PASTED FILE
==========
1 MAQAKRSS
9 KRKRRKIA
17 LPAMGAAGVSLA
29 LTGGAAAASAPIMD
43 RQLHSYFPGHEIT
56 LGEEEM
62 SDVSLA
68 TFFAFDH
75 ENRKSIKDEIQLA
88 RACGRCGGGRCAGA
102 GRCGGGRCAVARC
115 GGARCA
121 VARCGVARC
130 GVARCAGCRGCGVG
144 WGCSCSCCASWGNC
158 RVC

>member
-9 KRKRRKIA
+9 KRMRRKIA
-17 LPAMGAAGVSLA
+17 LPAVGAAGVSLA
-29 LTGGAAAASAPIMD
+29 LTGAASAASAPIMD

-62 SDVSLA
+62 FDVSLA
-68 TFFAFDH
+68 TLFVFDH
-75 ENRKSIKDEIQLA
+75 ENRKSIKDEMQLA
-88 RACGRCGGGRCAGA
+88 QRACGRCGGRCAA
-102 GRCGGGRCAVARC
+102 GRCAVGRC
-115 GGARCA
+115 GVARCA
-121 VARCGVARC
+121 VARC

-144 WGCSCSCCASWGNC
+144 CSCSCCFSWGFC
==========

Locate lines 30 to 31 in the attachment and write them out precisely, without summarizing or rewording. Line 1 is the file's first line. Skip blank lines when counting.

-88 RACGRCGGGRCAGA
+88 QRACGRCGGRCAA